• an investment (or a loan or insurance taken out to buy or protect an investment)
  • home warranty Insurance
  • worker’s compensation
  • compulsory third party insurance (CTP/Greenslip)
  • professional indemnity insurance
  • public and product liability insurance
  • health insurance
  • landlord’s insurance
  • pleasure craft
  • strata insurance
  • motor vehicle accidents where no one is insured.

If you are ringing for someone else, we will only be able to give you very general information. If possible you should encourage the person who has the problem to call us themselves, or to be there with you and able to talk to us too.


Artwork by Aboriginal Artist Pauline Coxon

Aboriginal Artist Pauline Coxon used to be a Tenant Advocate, and in 2016 she created this brilliant painting about consumer and financial rights issues. The Financial Rights Legal Centre commissioned her to paint the story of our services. We’re so happy with the painting and the powerful messages it contains! Thanks Pauline. If you would like to learn more about Pauline, please visit her website:

Graphic Design by NGNY

Ngakkan Nyaagy (NGNY) is a 100% Aboriginal owned and operated Digital Agency. NGNY digitally designed all the artwork on this webpage based on Pauline’s painting at the top. Find out more about this amazing company at 

The Story behind the Painting

The use of Meeting Circles, natural Earth Ochre colours and message sticks/clap sticks are an important theme for the message of the Financial Rights Legal Centre. The FRLC connects with the Aboriginal Community, with a visual presentation that tells the story. The inner circle is the logo Financial Rights $ Legal Centre designed in yellow ochre and red ochre dot art. A clear simple design that is easy to read. A design of six meeting circle’s orbits the inner logo. Each circle represents the diversity in the people/clients accessing the FRLC service. From single mum and child, to a same sex couple, an average family, a single person, a small family and people with a disability. Each meeting circle is connected to the inner circle. This represents communication and connection to FRLC. The flow of the circles goes in and flow out. The message sticks surrounding the meeting circles also represent communication. The design of the waves represents sound waves, communication waves. The message and information of the FRLC reaching out to the Aboriginal Community. Another 6 meeting circles continue out, going clockwise the 1st image is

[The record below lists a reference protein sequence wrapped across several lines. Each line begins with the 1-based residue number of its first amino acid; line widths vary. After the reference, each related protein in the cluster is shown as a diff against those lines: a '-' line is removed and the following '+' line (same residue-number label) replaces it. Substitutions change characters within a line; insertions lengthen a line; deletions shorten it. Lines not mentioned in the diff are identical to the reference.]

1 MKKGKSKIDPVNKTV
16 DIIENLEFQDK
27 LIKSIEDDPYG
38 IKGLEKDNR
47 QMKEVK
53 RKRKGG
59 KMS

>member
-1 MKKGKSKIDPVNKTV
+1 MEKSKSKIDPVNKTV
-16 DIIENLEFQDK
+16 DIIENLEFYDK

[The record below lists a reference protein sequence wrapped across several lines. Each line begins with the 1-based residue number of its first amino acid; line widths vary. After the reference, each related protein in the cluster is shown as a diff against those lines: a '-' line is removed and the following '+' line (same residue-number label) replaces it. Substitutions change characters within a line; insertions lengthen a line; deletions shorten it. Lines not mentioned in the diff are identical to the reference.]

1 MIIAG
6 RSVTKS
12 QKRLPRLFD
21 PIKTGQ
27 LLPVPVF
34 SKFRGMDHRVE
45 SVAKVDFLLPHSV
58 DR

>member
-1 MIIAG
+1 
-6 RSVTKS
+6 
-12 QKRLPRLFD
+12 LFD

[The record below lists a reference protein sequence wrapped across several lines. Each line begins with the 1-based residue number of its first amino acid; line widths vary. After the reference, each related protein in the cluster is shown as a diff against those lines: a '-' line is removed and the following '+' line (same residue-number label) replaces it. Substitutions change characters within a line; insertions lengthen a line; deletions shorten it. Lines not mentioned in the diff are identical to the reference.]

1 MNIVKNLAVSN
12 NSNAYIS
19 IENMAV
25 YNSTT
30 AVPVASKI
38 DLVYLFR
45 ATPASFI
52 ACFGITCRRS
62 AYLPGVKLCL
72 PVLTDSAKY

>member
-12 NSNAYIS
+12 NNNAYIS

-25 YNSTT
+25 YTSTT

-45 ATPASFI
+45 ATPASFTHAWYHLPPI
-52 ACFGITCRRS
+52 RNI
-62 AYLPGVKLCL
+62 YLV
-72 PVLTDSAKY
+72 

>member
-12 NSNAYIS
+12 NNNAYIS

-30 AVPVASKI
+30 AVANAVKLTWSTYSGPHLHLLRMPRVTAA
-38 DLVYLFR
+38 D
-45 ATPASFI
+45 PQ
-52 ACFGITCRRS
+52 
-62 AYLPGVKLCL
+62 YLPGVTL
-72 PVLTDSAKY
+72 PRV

1. Contract: This is an important image as most people in financial difficulty are bound with a contract. Understanding a contract is very important and often in Aboriginal communities where English is not the 1st language Contracts are not understood.
  2. Computer/technology: This image represents our society today even in remote Aboriginal Communities. We have in some capacity access to digital Technology. A good online information system is crucial for cultural understanding. The FRLC can reach everyone in the community with information, and can be utilised as one form of getting the message out.
  3. Hand: The symbol of the hand to Aboriginal people goes back to our ancestors leaving their hand prints in Ochre on our cave walls. This was our signature of who we are. The symbol of the hand is many things. The FRLC also lends a hand to people in need of assistance.
  4. Phone/Calculator: This image represents a mobile phone and can also be interpreted as a calculator. Today we can use APPS on our mobile phones to access information. The use of the calculator is an important tool as Aboriginal people become familiar with using these tools to manage our money. Like learning a new language, the language of money is still a new skill that a lot of Aboriginal people need to know. Financial knowledge is not part of our oral or spiritual history. This is a new path for us all to learn. The FRLC can assist in information about your financial rights.
  5. Key: The FRLC is the key to unlocking your financial questions.
  6. Feet: The FRLC will help you get your feet back on the ground. Sound financial legal advice will keep you grounded.

Reconciliation Action Plan

Financial Rights’ vision for reconciliation is for all Aboriginal and Torres Strait Islander people to understand their financial rights and be able to enforce them. We aim to be a trusted adviser and advocate for Aboriginal and Torres Strait Islander peoples in financial stress, within our areas of expertise.

With this in mind, Financial Rights proudly launched our Reflect Reconciliation Action Plan (RAP), which is valid until October, 2019. We are currently working on our follow-up RAP.

The purpose of a RAP is to provide an organisation with a structured approach to advancing reconciliation. RAPs recognize that Aboriginal and Torres Strait Islander peoples face significant structural disadvantage and discrimination in Australian society, and set out blueprints for organisations to commit to advancing reconciliation. Our RAP is our commitment we will take practical actions to develop respectful relationships and create meaningful opportunities with Aboriginal and Torres Strait Islander peoples.

You can read our 2018 wrap here.